When Ratana spoke to his people he told them when they came here to be cured of their sickness or ailments, they never made it clear whether or not their bodies and souls had been ‘leased’ under the control or treatment of the Tohunga or doctors; only when their cases became difficult did they reveal this. These people began to apply to the Kotahitanga for loans to improve their properties and to buy land for farming, some concealed the fact that the land declared as security for their loans had been committed to these Tohunga, and that they had already signed away their land, in some cases the land was already up for sale. However, he would say, “Oh Morehu, it doesn’t matter how you act, in this Maramatanga, all will be revealed in the end”. (Akoranga Anaru, 1997: pg9)From February to May 1925, there were hardly any reports on the work and activities of the Ture Tangata. This was mainly because Mr Ratana and his people had their attention focused upon the matters of forming a new Church of their own. Affairs of the Kotahitanga “Bank” were being wound up. Unfortunately, there are no records available which might cast some light on exactly how the “Bank” and its business were finally put to rest. However according to the statements made in later years by certain elders, it seems that this was resolved with as little fuss as possible, mainly so that innocent people would not be hurt or brought into disrepute. It has also been said that Mr Ratana, with the support of his family, settled all final account of the Bank.
On his return from the 1924, world tour, Ratana found that a Church had been registered, supposedly “his church” because of certain social pressures of the time. He immediately set out about undoing the wrong, Mr Ratana deregistered the Church that the had been formed and completely dis-associated himself from the whole affair. It was not until 1925, that he agreed to confirm their decision. He then blessed and signed the registration of the Ratana Established Church of New Zealand. (Editor WM No.1865-66, August-September 1981: pg4)
On July the 15th, 1925, the Ratana Established Church of New Zealand was registered with the Registrar General of Marriages, Births and Deaths in Wellington; Tahupotiki Wiremu Ratana was appointed as Tumuaki (President), the head of the Ratana Church.
The structure of the Ratana Movement and the Ratana Church combines within Jehovah’s Maramatanga (Divine Enlightenment). The Creed (Kaupapa o te Whakapono) that belongs to the Mangai and T.W.Ratana who signed the Registration of the Church.
After the Church was registered with the Registrar General in Wellington on July 15th 1925, the move was made to register the Ture Tangata section during November 1925. This was to be known as the Kotahitanga. The Ture Tangata structure had two functions.
(Te Tai WM, 1925: pg2; Akoranga Anaru: 1997; Registrar General Wellington: 1925)
“Ka hiiritia nei e ahau to koutou Haahi I tenei ra ki runga ki te Toka Kamaka, Matua, Tama, Wairua Tapu me nga Anahera Pono me te Mangai e kore ai e taea te whakakorikori, te whakangaueue.”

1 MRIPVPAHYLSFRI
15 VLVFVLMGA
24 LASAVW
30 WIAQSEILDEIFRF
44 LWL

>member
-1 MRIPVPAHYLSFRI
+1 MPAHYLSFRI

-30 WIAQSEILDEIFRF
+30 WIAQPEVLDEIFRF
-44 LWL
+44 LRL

“Like wise with your Church which, on this day, I commit, and seal, as part of the solid rock foundation of the Father, Son, Holy Spirit, the Holy and Faithful Angels and the Mouthpiece, upon which it shall rest unshakeably and undeniably.”
(WM No.1867-68; October/November 1981, pp-2-3)
At the end of 1926, T.W.Ratana delivered a message to his Morehu concerning them and their faith. This is the following speech he delivered to his people concerning their faith.
(Editor WM; Te Tai: 1925)
Ratana warned the Morehu that those individuals that kept changing their beliefs would eventually end up where they originated. He continued preaching and healing, and still travelled around visiting his people, making more converts. He and his party visited various Pa and towns in Wanganui, Rangitikei, Hawkes Bay Taranaki and Tai Tokerau (northern) districts, and the South Island.
The Whakapono of the Church was setup, now their sites were focused on the start of a new Temple. As Ratana developed his theological standpoint, contention between his followers and conventional ministries increased as they stated that some of his teachings were contradictory to Christian beliefs.
The Gap between Maori and Pakeha showed that series of indigenous movement continued is in itself an indication that Maori still could not identify fully with the system of the Pakeha. The Methodists were more conciliatory and maintained a relationship with the new Church with the help of Father Seamer (Methodist Clergymen). T.W.Ratana Mangai warned his followers, to be on alert for the enemy meaning the devil, who had only one purpose and that was to destroy and divide, he encouraged his followers not to grumble and complain or bicker at each other, hey promised that one day the way would be clear for the Morehu to work having their own Apotoro, Akonga, Awhina having the authority to carry out the work and policies throughout the country knowing that the Holy Spirit would abide within their hearts help them in their works. Ratana told his followers their Church and Maramatanga would flourish if the spiritual work remains good and true, like wise with the physical works.
(WM Paikea P, April 30th 1927; Akoranga Anaru, 1997: pg27)